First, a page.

ROBERT D. SHANNON, MUNIRPALLAM A. SUBRAMANIAN
Central Research Department, Experimental
Station 356/329, E.I. Du Pont de Nemours
Wilmington, Delaware 19880-0356, U.S.A.
ANTHONY N. MARIANO
48 Page Brook Road, Carlisle, Massachusetts 01741, U.S.A.
THURMAN E. GIER
P.O. Box 884, Chadds Ford, Pennsylvania 19317, U.S.A.
GEORGE R. ROSSMAN
Division of Geological and Planetary Sciences,
California Institute of Technology
Pasadena, California 91125, U.S.A.
The 1-MHz dielectric constants and loss factors of the minerals diaspore, euclase, ham bergite, sinhalite, danburite, datolite, beryllonite, and montebrasite and of the synthetic oxides La2Be2O5, A1P3O9, and NdP5O14 were determined. The dielectric polarizabilities of B2O3 and P2O5 derived from the dielectric constants of these compounds are 6.15 and 12.44 Å3, respectively. The dielectric constants of the above minerals and oxides, along with the dielectric polarizabilities of Li2O, Na2O, BeO, MgO, CaO, A12O3, Nd2O3, La2O3, SiO2, diaspore, and the derived values of the polarizabilities of B2O3 and P2O5, were used to calculate dielectric polarizabilities from the Clausius-Mosotti equation and to test the oxide additivity rule. The oxide additivity rule is valid to ± 0.5% for all except beryllonite. These compounds with deviations from additivity of 0.5-1.5%, along with previously studied aluminate and gallate gamets, chrysoberyl, spinel, phenacite, zircon, and olivine- type silicates, form a class of well-behaved oxides that can be used as a basis for compar ison of compounds that show larger deviations (>5%) caused by ionic or electronic conductivity, the presence of H2O or CO2, or structural peculiarities.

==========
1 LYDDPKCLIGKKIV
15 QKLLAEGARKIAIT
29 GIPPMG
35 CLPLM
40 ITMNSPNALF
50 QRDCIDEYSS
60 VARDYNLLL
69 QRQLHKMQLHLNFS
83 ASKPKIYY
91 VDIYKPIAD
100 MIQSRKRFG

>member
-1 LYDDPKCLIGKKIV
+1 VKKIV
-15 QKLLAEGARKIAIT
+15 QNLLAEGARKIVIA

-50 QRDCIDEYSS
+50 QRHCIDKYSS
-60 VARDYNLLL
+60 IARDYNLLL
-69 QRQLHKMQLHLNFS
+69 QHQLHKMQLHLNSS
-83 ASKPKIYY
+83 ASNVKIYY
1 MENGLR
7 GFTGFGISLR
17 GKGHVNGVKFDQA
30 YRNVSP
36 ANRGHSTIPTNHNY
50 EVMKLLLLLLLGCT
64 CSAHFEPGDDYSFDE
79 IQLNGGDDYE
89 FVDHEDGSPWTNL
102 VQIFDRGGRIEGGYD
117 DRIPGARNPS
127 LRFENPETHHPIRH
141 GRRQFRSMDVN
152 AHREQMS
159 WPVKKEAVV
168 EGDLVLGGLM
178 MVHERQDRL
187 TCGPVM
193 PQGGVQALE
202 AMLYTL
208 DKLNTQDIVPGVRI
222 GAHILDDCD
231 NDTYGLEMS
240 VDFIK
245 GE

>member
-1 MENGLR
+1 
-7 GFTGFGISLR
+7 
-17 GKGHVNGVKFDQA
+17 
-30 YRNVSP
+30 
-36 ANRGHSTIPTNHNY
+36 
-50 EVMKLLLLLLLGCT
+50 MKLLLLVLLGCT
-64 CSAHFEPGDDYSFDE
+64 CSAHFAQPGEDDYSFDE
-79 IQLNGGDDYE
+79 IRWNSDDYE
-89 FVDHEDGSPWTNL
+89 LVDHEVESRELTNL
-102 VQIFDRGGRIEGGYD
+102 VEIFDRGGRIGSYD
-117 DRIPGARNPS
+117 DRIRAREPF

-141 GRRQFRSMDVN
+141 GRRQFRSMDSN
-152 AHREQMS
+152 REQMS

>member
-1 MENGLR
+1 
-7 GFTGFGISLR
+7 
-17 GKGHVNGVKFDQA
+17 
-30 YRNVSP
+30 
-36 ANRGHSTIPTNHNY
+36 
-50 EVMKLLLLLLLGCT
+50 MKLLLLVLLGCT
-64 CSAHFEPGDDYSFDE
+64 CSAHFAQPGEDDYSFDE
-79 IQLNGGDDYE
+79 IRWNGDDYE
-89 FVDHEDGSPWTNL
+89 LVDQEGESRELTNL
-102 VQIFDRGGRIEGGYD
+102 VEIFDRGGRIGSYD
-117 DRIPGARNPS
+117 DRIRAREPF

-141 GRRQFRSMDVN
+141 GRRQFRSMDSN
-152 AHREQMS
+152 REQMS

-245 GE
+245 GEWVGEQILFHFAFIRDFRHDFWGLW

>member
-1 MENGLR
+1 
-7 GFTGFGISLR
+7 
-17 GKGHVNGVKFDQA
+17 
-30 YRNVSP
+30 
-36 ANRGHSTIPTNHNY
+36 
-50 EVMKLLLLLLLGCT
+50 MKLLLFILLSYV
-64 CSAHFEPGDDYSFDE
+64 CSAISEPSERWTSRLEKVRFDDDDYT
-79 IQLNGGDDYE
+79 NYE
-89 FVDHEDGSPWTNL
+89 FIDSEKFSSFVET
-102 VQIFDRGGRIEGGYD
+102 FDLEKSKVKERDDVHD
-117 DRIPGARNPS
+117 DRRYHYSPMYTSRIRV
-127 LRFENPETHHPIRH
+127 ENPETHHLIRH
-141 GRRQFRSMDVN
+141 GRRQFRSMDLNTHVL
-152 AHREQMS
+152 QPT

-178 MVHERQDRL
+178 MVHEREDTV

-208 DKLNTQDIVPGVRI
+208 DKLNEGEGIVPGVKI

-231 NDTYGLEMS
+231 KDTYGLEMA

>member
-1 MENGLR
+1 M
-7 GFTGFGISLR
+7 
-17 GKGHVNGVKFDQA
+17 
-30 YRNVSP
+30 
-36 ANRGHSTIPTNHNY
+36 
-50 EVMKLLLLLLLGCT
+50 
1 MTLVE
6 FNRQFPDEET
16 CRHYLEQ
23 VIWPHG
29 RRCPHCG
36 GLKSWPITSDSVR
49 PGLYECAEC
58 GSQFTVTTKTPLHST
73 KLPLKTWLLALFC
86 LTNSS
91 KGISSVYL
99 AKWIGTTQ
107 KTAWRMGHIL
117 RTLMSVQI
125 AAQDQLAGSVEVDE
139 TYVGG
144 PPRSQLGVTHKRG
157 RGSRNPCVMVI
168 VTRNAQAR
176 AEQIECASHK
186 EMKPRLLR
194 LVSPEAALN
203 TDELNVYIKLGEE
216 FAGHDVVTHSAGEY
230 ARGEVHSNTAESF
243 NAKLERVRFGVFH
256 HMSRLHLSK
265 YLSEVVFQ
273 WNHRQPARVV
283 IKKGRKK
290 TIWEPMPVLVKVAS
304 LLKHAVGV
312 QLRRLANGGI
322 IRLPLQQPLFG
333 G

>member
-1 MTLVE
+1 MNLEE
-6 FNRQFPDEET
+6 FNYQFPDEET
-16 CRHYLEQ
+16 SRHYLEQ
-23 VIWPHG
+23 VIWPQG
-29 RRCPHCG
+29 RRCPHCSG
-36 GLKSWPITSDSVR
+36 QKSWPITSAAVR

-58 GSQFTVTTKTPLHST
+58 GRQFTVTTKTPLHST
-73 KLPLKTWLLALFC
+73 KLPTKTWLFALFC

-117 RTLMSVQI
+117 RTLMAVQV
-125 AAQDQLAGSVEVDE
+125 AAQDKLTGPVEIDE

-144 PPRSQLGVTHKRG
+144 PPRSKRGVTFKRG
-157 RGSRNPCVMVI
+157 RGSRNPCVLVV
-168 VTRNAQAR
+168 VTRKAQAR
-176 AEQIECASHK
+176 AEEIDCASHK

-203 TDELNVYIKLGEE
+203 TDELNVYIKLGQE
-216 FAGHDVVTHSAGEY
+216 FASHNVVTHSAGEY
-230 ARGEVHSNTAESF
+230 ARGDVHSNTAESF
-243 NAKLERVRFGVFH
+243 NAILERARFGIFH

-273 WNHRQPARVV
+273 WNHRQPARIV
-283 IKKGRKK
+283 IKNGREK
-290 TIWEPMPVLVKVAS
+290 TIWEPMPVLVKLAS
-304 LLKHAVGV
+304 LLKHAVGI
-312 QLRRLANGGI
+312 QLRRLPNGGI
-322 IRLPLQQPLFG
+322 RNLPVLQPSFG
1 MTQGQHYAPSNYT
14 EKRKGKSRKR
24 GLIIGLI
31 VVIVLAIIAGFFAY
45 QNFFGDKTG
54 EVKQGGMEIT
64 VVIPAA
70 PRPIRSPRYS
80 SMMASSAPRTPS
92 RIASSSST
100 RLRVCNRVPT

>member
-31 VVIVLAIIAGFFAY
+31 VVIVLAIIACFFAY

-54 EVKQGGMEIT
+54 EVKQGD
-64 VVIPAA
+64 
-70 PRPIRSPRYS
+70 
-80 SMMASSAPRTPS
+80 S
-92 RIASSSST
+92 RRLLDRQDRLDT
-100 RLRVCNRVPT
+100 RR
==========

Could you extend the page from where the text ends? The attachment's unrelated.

American Mineralogist, Volume 77, pages 10 1-106, 1992